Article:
ALHAMBRA, Calif. — Smorgasburg LA regulars already know it as the go-to spot for vegan tacos, oyster sandwiches and other foodie fare.
Now a gravity-defying dish from A-Sha Dry Noodle will make its debut as part of a special AAPI Los Angeles Market during Sunday’s festival. Designed to look like a classic plastic ramen sampuru, the Flying Noodle Bowl is a cascade of curly noodles that appear to be floating midair over a pile of meats and chopped vegetables.
“We had to spice things up and do something different for the Smorgasburg crowd,” said A-Sha Foods founder Young Chang.
Like RiceBox, the Brothers Sushi, Dumpling Mafia, Mochi Dochi and Dai Pie Dong, A-Sha is an AAPI-owned business participating in this weekend’s themed Smorgasburg coordinated by the new AAPI LA initiative.
“Food is one of the easiest ways to bridge cultures and bridge communities,” Chang said of AAPI LA, which Mayor Eric Garcetti created this year to increase cross-collaboration and outreach between organizations, community leaders and businesses to support Asian American and Pacific Islander groups.
A-Sha is a packaged noodle maker best known for its 100-year-old recipe from Tainan, Taiwan. Made from wheat, salt and water, the noodles are air dried for 18 hours and imported to the U.S. from the small East Asian island.
Sold everywhere from ethnic groceries to Costco, Walmart and Target, A-Sha has participated in various food festivals for the past seven years, including the 626 Night Market.
But earlier this month, in celebration of AAPI Heritage Month, it debuted a new A-Sha Noodle Bar food truck that has been making the rounds of various Asian festivals, including 626 Golden Streets in Alhambra, the 1st Valley Asian Cultural Festival in Woodland Hills and — this weekend — ROW DTLA at the Alameda Produce Market, where the Flying Noodle Bowl will be served for the first time during Smorgasburg.
Similar to Chipotle, customers choose a noodle, a sauce, toppings and proteins, such as marinated pork, Impossible Burger meatballs or tofu that’s served in a bowl with hand-drawn artwork.
An iconic brand in its home country, A-Sha Noodle has been around since 1977, but it wasn’t until 2012 that it was available in the U.S.
Chang, who is Taiwanese American, was working in the entertainment business in LA at the time and didn’t know anything about the food business. But his brother-in-law, who lives in Taiwan, asked him to import a small quantity.
It immediately sold out, so they expanded. Following a rave review by the Seattle-based food critic Ramen Rater in 2013, A-Sha was picked up for national distribution by Safeway and Albertsons. Its noodles are now so popular that A-Sha has been included on Inc. Magazine’s list of the top 500 fastest-growing private companies for the past two years.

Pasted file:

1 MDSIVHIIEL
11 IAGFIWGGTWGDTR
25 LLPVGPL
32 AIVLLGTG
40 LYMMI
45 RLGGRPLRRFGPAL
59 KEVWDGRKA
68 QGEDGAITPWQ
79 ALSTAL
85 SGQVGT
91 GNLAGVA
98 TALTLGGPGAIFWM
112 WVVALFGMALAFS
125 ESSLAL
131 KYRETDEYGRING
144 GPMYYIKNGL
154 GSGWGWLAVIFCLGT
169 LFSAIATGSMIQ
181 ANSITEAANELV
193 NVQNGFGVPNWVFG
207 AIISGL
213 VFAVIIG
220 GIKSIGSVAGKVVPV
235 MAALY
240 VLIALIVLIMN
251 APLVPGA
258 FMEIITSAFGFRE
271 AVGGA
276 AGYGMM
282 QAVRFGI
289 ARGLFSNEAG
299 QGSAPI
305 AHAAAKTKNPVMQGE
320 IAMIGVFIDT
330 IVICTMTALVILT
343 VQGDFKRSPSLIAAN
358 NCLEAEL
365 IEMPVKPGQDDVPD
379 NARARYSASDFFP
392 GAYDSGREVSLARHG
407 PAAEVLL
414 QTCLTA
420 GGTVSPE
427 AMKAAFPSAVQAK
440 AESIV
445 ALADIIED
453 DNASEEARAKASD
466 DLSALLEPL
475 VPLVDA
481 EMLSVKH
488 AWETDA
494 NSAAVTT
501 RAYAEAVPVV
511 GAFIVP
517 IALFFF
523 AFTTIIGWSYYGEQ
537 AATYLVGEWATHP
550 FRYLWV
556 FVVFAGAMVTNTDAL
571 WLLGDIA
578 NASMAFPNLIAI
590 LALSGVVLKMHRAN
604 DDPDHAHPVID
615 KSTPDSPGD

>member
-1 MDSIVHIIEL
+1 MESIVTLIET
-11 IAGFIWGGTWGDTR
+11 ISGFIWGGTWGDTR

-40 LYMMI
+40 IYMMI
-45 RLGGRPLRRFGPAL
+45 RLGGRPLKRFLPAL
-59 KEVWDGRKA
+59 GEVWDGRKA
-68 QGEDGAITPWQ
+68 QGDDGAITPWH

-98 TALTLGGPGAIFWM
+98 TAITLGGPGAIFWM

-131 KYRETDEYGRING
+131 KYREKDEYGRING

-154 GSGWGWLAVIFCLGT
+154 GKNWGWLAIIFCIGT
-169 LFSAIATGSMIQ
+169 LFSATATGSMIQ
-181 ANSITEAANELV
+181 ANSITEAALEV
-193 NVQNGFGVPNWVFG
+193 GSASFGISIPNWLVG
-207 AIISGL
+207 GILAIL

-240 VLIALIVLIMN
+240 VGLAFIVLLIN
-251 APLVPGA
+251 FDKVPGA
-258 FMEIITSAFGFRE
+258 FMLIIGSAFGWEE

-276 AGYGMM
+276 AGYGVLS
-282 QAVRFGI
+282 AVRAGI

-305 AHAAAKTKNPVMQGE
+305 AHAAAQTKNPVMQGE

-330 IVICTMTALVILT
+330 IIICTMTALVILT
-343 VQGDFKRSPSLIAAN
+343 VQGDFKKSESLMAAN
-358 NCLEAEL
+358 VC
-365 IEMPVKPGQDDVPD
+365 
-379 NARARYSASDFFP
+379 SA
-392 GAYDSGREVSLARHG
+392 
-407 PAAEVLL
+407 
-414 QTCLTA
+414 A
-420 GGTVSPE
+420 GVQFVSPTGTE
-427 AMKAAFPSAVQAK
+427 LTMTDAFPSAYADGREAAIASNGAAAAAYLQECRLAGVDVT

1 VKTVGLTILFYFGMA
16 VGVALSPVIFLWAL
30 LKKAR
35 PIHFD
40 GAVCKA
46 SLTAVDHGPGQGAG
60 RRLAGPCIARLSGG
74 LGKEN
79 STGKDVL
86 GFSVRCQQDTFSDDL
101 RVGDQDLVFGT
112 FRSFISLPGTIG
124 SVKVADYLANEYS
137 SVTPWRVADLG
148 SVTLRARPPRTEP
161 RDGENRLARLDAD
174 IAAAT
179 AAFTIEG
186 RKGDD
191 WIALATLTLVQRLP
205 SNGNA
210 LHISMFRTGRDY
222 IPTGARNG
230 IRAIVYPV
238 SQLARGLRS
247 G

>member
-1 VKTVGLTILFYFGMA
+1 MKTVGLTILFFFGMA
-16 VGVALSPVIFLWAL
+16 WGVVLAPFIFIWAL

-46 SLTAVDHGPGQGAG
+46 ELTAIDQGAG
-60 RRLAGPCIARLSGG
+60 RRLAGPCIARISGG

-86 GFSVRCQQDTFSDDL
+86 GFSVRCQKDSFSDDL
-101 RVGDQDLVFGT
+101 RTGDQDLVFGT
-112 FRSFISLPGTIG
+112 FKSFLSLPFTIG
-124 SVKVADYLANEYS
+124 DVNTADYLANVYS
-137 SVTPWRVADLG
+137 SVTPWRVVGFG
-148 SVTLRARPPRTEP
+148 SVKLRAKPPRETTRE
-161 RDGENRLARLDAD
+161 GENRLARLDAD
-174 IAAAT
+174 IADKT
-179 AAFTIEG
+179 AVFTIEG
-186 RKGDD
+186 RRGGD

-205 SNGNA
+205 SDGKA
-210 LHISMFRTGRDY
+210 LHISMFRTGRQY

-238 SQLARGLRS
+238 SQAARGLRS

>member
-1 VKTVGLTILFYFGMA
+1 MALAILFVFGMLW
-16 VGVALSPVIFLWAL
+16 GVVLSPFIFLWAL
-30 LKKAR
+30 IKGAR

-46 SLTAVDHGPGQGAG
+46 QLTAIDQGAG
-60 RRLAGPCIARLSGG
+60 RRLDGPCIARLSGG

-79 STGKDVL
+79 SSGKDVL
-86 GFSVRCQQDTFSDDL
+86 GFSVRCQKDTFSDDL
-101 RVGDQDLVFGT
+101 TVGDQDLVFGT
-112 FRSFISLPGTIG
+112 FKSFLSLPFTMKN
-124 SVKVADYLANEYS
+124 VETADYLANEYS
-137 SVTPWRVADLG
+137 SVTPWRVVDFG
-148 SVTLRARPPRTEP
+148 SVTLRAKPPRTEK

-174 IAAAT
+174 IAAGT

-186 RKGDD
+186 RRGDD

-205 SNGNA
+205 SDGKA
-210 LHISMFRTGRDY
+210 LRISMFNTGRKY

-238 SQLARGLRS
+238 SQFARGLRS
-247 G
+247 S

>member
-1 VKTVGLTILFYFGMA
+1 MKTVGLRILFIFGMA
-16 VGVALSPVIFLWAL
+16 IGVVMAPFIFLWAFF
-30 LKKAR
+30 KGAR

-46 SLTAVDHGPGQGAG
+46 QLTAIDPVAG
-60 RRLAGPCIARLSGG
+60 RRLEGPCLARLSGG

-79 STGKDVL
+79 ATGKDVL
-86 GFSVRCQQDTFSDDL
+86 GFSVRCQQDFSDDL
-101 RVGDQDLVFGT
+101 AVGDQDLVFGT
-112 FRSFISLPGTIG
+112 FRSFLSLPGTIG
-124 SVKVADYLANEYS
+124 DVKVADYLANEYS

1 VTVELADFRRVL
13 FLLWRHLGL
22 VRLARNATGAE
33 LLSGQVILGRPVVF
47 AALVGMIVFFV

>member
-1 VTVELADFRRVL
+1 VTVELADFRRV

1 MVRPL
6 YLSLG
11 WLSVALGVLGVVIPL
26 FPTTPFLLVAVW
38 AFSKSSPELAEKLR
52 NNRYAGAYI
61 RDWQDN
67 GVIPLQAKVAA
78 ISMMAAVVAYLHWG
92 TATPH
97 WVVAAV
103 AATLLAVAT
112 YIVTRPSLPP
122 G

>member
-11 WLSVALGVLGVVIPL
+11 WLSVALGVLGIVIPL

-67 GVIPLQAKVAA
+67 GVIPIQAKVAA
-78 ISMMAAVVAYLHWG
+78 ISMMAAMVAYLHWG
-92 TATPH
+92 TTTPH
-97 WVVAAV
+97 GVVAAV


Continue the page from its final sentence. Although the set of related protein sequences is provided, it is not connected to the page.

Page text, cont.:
A typical ramen noodle is quick fried and highly processed, but A-Sha noodles look more like an Asian pasta. Available in a variety of styles, they come in various thicknesses and shapes based on the knife blade that is used to cut them. What makes a Taiwanese noodle different from a Japanese or Korean noodle is its simplicity.
“Taiwan wasn’t always a very rich country, so the ingredients are very simple. You have the noodle, which is basically wheat flour, water and salt, nothing else,” Chang said. “Our original sauce is basically soy sauce and sesame oil. There’s nothing else in it, so that’s a very typical Taiwanese flavor. It’s very simple.”
A-Sha noodles are made in a part of Taiwan where it rarely rains, making it perfect for air-drying noodles. Air-drying allows A-Sha to maintain the integrity of the noodle, “so when you cook it up, the flavor, the texture, everything is still there in the noodle,” he said.
The result is a dish that tastes homemade rather than packaged, which is why chef David Chang partnered with A-Sha on a line of Momofuku-branded noodles that have been sold at Target since last October.
In 2020, A-Sha partnered with Sanrio for the Olympic Games in Tokyo, offering sports-themed noodles with Hello Kitty branding. Later this year, it will introduce another noodle collaboration with BT21, the cartoon entity that represents Korean pop stars BTS.
Yet for all of A-Sha’s pop culture “cred,” it remains true to its roots.
“We’re always true to where we came from, but with these collabs, we’re able to create connections with other groups. We take a lot of pride in what we’ve done. In our home country, we’re looked at as a symbol, like a beacon. We take that responsibility very seriously,” Chang said. “When you see A-Sha in the market, it is the representation of Taiwan. That is huge. We’re in it to run a business, but a lot of times, it’s about the respect that we can get for Taiwan’s culture, Taiwanese ethnicity and Taiwanese products.”